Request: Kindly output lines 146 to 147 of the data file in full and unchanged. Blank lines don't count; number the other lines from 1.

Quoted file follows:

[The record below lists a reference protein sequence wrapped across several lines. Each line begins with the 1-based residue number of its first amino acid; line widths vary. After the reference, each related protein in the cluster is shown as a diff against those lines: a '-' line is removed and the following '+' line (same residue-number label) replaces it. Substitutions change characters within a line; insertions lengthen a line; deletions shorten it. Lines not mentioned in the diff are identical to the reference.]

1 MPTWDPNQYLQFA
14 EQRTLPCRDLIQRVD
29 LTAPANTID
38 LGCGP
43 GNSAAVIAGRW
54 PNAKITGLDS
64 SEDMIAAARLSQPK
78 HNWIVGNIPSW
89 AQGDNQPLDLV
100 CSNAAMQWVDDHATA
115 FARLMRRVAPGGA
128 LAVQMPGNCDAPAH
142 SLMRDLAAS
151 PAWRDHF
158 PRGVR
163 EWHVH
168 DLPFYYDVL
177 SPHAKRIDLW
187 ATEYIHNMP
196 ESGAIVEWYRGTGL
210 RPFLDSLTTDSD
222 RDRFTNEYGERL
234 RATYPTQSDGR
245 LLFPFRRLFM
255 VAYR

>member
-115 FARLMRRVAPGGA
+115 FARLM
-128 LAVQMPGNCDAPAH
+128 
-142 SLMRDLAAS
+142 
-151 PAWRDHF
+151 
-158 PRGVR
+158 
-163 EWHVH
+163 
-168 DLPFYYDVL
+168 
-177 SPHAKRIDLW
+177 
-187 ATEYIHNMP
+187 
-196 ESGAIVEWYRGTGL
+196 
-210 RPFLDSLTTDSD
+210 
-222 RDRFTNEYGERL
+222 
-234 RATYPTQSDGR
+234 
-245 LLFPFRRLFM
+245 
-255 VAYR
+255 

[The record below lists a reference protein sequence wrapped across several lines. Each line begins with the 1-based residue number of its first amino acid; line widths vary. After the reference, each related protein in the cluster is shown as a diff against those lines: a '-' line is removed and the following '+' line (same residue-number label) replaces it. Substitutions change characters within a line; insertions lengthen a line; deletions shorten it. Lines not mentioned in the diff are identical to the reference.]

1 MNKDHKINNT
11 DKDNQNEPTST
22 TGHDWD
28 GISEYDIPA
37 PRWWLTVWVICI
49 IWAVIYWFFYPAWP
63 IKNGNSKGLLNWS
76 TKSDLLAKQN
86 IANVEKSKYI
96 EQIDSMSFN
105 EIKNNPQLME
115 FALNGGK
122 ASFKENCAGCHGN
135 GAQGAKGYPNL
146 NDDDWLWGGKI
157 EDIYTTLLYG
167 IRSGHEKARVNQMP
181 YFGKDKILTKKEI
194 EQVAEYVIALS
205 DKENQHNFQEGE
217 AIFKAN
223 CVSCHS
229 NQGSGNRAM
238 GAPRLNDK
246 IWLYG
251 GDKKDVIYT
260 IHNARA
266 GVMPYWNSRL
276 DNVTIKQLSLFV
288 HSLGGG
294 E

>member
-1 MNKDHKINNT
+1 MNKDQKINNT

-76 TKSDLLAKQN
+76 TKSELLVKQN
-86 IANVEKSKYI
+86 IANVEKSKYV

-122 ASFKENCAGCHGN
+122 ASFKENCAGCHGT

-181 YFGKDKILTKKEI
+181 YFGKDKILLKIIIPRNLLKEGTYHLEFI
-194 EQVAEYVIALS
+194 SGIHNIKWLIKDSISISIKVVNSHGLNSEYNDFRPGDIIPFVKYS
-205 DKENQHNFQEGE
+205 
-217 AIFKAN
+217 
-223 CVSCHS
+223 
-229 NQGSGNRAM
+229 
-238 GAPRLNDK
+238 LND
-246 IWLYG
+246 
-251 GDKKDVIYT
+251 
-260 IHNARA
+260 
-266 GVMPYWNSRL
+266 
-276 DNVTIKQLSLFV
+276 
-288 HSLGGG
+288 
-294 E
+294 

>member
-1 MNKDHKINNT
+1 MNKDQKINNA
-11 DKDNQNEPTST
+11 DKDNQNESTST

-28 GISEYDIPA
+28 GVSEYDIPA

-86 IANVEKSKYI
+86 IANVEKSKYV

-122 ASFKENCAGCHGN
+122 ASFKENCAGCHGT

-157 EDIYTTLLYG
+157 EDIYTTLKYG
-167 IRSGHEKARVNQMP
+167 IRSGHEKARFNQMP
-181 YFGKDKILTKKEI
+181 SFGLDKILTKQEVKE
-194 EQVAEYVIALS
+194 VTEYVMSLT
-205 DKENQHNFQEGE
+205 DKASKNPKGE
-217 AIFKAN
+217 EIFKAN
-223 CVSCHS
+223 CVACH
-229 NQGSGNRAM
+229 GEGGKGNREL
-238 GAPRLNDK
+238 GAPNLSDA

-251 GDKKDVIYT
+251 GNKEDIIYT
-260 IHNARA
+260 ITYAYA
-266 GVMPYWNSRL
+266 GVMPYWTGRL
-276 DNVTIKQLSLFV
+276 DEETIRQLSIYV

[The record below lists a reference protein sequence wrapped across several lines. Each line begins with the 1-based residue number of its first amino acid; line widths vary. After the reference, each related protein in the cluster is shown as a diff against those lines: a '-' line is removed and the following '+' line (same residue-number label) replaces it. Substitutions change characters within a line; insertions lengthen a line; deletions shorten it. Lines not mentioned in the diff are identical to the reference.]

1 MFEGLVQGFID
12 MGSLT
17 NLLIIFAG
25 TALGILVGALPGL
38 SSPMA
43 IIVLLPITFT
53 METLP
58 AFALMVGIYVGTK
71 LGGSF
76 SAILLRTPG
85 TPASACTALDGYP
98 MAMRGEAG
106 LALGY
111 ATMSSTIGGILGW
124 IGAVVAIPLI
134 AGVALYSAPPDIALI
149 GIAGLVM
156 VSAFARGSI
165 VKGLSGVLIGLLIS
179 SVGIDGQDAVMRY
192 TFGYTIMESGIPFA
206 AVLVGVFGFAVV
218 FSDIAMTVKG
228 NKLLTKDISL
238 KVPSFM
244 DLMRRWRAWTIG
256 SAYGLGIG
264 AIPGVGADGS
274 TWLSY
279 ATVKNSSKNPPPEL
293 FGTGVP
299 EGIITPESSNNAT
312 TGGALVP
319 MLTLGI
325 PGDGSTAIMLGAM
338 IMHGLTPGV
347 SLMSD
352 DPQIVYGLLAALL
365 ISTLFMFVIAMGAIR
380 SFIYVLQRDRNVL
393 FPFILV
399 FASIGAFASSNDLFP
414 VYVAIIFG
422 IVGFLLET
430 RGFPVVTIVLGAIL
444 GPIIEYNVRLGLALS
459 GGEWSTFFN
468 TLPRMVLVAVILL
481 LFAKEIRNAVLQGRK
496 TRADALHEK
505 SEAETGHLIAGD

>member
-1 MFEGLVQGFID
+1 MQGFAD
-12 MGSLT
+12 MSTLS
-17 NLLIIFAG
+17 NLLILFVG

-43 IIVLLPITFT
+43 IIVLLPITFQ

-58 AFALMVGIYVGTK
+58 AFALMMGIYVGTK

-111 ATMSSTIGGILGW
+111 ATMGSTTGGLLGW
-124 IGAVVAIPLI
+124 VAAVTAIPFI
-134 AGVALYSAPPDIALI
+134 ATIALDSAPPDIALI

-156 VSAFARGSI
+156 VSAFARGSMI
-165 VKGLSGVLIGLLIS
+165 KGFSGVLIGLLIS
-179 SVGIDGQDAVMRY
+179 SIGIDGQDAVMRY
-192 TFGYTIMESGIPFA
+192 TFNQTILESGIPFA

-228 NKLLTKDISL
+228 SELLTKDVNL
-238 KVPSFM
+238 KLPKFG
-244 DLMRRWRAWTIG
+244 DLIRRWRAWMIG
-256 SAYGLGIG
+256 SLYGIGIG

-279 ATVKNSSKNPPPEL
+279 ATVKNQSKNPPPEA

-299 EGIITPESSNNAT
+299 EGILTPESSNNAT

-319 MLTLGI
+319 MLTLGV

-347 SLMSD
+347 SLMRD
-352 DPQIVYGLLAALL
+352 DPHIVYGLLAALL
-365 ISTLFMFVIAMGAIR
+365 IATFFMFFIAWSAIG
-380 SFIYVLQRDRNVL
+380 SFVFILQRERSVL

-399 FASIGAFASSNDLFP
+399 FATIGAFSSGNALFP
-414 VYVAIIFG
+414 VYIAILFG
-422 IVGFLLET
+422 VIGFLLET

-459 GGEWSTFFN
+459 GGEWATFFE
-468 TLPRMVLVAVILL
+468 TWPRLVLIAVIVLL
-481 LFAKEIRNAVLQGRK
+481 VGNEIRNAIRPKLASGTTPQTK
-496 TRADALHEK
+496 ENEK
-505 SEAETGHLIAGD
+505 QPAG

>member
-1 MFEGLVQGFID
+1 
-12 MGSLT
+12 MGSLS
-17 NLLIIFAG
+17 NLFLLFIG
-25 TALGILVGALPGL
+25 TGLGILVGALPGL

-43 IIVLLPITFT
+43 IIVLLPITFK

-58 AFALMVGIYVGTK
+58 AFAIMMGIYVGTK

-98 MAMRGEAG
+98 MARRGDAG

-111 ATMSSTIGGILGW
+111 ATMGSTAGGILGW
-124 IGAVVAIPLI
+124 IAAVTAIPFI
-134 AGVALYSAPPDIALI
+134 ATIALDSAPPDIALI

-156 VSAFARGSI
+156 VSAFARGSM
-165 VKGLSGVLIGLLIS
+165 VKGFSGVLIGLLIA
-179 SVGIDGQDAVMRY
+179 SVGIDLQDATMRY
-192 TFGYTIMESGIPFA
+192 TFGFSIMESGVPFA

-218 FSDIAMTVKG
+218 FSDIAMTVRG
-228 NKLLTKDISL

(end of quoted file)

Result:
-205 DKENQHNFQEGE
+205 DKASKNPKGE